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harvest monday tray of vegetables, fruits, herbs, flowers

The harvest tray looks pretty good this week, doesn’t it? I have to say that garlic scapes, chive and scallion blossoms, spinach, lettuce, pea shoots, radicchio & escarole leaves, green plums, herbs, and flowers, are pretty satisfying to harvest and look at.

But did you see what else is in that tray? Only the most exciting part of the entire harvest. The first strawberries have ripened! These are alpine strawberries. Tiny, soft, sweet, and so aromatic! 

red white alpine strawberries 2

There is only a handful and they are very small compared to the regular strawberries. The biggest in the bunch is less than 1 inch in diameter, and it was partially eaten by slugs. Why do they always find the best one?

Still, I’m very proud of them, especially the single red one. I grew it from seeds given to me by TG last year, as a Valentine’s Day gift.

The seeds came in a small packet inside a tiny terra-cotta pot that held a single peat pellet. Out of that packet, several tiny seedlings emerged. Now there are 2 big clumps of them out in the garden, and 1 small one in a pot. As you can see, more fruits are forming.

alpine strawberries collage

That’s why I didn’t mind when TG decided to swipe all of the ones we found this week. Moms always sacrifice, don’t they?

Too bad they don’t sell these alpine strawberries in the grocery stores. I wonder why? I don’t even find them in farmers’ markets. I would have bought them by the pounds! Maybe they’re too tender to transport; they’re so soft.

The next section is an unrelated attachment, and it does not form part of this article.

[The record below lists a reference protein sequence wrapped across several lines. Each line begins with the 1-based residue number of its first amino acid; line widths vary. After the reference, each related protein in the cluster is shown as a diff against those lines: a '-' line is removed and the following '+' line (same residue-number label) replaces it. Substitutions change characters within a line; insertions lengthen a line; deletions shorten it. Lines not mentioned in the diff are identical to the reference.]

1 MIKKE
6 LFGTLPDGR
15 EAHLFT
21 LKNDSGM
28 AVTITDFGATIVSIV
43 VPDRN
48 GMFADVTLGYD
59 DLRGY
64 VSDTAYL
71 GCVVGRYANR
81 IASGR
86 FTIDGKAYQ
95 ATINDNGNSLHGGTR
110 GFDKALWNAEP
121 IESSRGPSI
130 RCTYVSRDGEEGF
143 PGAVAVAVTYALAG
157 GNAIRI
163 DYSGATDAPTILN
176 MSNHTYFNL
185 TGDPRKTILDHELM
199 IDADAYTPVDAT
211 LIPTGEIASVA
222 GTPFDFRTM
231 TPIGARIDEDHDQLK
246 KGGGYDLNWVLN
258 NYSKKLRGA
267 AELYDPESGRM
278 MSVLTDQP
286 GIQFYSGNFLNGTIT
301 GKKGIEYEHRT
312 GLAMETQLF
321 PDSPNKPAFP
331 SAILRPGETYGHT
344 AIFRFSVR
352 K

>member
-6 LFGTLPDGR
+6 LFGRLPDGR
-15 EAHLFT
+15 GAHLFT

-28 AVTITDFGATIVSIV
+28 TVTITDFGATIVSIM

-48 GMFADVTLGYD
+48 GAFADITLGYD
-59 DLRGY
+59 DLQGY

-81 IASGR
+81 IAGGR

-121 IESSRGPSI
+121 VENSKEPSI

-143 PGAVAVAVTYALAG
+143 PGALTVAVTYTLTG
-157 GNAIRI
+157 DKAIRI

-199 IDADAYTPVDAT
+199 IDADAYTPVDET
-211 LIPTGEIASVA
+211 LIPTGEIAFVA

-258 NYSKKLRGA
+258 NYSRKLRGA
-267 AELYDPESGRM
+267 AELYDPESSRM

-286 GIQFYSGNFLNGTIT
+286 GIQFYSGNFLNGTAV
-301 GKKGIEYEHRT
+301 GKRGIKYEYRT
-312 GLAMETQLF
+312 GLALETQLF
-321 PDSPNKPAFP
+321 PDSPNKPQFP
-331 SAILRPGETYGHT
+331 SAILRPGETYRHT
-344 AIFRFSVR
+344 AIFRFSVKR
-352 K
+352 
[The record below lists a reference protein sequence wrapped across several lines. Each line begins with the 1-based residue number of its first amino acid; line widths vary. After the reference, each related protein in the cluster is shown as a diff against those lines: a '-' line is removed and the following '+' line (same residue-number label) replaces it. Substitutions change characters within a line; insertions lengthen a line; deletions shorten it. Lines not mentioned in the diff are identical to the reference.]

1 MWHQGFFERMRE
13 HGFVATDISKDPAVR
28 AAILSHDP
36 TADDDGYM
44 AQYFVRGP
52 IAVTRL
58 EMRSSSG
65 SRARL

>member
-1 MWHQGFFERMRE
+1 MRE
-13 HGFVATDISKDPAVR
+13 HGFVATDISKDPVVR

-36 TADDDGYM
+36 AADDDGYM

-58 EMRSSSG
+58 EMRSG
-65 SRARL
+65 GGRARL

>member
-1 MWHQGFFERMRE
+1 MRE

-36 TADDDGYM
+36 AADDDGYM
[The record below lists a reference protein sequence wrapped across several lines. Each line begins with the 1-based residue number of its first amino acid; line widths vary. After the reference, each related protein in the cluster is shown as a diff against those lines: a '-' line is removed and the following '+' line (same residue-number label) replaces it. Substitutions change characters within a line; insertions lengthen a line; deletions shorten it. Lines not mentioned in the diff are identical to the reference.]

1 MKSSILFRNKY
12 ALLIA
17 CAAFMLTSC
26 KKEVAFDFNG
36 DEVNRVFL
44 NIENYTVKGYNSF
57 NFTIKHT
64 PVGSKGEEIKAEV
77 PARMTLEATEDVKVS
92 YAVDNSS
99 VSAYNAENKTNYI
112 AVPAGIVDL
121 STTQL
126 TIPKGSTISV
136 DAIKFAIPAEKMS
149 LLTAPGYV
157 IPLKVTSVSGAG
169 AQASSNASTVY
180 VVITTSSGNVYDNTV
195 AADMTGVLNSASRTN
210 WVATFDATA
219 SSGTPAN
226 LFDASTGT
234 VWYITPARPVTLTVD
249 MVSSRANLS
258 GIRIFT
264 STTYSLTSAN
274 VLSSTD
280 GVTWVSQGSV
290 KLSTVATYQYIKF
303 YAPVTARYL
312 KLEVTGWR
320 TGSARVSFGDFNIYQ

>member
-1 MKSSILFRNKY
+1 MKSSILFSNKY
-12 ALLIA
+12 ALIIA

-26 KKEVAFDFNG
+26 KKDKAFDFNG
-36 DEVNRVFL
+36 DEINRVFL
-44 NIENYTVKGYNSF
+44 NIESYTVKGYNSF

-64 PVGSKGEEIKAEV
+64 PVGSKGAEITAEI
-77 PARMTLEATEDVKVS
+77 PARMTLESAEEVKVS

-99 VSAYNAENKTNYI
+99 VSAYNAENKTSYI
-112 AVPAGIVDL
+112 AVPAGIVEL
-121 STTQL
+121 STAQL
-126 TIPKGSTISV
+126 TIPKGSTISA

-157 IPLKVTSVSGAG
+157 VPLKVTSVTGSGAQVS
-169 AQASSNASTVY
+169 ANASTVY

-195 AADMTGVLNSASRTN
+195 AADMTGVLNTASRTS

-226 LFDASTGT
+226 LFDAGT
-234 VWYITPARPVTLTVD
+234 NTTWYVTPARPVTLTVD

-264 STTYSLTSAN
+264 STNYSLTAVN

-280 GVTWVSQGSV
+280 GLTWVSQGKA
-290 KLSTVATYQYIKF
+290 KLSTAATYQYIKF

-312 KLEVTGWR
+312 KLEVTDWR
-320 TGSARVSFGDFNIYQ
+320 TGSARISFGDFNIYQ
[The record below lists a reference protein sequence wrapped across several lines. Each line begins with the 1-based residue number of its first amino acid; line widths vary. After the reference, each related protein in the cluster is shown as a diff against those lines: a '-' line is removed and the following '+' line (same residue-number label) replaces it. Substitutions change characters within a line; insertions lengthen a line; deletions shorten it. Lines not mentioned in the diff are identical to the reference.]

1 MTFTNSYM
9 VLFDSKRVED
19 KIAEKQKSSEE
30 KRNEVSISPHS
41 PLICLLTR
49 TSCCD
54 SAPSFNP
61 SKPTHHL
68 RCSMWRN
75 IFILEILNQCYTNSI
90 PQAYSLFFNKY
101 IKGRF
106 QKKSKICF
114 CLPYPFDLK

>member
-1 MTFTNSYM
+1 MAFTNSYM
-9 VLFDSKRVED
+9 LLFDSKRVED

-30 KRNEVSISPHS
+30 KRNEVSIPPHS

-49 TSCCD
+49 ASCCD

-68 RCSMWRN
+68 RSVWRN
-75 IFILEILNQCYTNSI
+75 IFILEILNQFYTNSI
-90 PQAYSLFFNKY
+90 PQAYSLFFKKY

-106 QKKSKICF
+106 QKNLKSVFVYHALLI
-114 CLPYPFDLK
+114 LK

That’s the more reason why everybody should grow them. So easy, pretty much foolproof. Scatter seeds, wait about a year or so, and suddenly you’ve got the perfect topping for your pancakes! If you’re not convinced, ask TG. Poor thing asked for more, and I had no more to give. Next week, my dear, next week.

I’m planning to divide the bigger clumps to breed more plants. Unlike regular strawberries, these alpines don’t send out runners. I’m guessing you need to propagate by either dividing or sowing more seeds. A long row of them, edging the perennial bed, would turn the latter into what I’ve envisioned for it all along, an edible landscape. Plus, it would provide more than a handful strawberries at a time. I’m pretty sure TB and Sabo would also like them on their pancakes, too.

Hopefully they don’t have to wait too long. Besides the alpines, the regular strawberries are also currently loaded with ripening fruits, and it’s only their second season! I’m practically giddy with the prospect of future harvests.

growing seqouia strawberries

More exciting harvests are going on right now, everywhere. Your safest bet is to go to Daphne’s Dandelions to check them out.

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